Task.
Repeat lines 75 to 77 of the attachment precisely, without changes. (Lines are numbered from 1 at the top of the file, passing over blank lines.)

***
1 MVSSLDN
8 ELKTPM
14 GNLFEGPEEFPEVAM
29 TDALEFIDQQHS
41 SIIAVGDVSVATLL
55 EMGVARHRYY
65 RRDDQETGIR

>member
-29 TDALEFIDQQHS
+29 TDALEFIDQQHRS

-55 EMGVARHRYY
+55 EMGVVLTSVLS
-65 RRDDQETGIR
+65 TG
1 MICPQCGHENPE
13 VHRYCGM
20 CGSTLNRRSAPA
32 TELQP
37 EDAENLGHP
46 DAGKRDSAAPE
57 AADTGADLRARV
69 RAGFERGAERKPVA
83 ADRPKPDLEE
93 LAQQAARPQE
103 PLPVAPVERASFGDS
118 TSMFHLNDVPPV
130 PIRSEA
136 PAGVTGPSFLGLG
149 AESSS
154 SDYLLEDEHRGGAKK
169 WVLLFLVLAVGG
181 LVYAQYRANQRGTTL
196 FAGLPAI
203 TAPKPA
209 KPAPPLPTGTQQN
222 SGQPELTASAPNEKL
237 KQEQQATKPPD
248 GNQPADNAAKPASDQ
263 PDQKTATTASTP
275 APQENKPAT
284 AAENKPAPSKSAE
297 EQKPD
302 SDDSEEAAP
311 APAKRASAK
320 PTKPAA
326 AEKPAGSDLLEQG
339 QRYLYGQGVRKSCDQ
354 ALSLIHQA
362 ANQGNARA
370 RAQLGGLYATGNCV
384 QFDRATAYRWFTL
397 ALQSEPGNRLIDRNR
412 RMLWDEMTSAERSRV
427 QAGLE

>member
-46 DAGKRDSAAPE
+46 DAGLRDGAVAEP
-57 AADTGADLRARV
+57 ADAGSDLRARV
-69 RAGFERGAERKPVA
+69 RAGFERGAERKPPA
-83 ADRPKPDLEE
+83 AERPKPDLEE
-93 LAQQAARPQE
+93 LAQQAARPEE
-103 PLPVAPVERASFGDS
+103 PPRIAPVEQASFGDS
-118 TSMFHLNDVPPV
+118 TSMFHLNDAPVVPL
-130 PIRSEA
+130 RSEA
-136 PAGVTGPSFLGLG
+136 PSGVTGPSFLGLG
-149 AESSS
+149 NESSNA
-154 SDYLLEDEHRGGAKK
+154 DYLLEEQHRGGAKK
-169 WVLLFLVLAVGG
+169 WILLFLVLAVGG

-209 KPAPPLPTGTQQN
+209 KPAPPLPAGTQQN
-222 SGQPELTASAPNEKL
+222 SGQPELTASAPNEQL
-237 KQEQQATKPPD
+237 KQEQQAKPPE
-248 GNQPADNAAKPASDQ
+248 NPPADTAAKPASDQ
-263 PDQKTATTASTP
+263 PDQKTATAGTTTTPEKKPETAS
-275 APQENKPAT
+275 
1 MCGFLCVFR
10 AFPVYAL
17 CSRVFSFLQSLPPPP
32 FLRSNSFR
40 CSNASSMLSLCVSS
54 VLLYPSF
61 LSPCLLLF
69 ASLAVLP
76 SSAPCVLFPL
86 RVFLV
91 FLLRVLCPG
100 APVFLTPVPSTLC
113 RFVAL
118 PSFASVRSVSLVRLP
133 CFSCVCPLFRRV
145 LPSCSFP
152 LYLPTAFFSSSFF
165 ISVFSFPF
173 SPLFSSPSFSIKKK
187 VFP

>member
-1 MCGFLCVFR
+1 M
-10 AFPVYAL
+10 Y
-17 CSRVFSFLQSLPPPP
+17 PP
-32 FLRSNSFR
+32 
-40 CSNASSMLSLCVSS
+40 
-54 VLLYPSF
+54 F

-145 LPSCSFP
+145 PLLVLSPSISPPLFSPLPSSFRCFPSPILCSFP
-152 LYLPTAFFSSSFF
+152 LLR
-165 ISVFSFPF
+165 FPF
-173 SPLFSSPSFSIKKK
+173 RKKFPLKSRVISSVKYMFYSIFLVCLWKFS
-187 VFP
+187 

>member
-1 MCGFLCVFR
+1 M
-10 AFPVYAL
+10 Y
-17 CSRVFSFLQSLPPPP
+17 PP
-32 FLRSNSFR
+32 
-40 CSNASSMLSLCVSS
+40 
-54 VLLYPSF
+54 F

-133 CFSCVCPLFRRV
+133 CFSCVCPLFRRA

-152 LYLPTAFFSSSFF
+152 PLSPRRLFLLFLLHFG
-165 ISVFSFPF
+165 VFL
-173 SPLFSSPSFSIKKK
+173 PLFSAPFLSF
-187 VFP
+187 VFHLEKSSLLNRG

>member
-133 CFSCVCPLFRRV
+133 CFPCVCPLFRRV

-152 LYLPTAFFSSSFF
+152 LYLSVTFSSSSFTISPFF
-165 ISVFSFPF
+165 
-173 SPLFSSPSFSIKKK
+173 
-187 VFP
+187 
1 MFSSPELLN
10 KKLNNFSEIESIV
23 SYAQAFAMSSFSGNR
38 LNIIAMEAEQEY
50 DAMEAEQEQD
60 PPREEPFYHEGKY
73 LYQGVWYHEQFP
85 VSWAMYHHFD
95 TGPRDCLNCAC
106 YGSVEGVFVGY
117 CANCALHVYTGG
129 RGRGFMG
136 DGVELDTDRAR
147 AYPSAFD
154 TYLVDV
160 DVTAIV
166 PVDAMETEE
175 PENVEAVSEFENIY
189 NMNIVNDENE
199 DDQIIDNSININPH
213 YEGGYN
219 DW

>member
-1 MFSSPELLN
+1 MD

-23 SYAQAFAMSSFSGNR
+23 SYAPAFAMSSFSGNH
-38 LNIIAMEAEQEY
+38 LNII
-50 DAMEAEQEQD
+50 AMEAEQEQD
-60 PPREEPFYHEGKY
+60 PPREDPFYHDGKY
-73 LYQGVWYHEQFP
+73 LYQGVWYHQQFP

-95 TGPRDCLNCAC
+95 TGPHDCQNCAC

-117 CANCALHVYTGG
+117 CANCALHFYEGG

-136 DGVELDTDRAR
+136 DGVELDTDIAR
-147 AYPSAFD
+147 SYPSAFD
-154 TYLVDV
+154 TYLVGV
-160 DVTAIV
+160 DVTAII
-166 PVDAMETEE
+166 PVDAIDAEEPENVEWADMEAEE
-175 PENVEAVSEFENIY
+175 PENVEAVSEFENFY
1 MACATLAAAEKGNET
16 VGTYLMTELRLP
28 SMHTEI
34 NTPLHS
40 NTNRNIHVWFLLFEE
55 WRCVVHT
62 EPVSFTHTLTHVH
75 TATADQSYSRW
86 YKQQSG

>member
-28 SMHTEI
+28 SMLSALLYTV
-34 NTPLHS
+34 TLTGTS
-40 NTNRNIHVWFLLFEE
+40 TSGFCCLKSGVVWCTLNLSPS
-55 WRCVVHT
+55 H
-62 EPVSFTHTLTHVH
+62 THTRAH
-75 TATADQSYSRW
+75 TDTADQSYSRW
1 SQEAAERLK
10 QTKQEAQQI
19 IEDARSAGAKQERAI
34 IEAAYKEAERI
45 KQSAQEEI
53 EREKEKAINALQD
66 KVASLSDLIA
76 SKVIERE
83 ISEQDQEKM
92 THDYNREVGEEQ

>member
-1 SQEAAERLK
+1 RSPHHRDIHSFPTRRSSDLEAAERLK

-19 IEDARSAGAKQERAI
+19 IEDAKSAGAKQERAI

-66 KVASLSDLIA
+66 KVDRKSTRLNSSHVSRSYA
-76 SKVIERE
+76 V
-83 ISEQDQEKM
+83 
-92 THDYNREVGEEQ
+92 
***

+149 NESSNA
-154 SDYLLEDEHRGGAKK
+154 DYLLEEQHRGGAKK